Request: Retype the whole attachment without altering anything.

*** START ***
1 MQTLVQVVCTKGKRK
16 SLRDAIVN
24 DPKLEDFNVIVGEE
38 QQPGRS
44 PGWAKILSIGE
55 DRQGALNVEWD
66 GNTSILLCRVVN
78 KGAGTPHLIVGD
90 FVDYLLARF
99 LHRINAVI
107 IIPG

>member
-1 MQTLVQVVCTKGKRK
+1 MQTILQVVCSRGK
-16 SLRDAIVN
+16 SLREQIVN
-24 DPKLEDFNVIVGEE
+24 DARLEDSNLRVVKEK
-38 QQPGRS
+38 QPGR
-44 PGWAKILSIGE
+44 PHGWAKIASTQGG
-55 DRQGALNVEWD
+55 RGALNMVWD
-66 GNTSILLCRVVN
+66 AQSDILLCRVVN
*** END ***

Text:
1 MQTLVQVVCTKGKRK
16 SLRDAIVN
24 DPKLEDFNVIVGEE
38 QQPGRS
44 PGWAKILSIGE
55 DRQGALNVEWD
66 GNTSILLCRVVN
78 KGAGTPHLIVGD
90 FVDYLLARF
99 LHRINAVI
107 IIPG

>member
-1 MQTLVQVVCTKGKRK
+1 MQTILQVVCSRGK
-16 SLRDAIVN
+16 SLREQIVN
-24 DPKLEDFNVIVGEE
+24 DARLEDSNLRVVKEK
-38 QQPGRS
+38 QPGR
-44 PGWAKILSIGE
+44 PHGWAKIASTQGG
-55 DRQGALNVEWD
+55 RGALNMVWD
-66 GNTSILLCRVVN
+66 AQSDILLCRVVN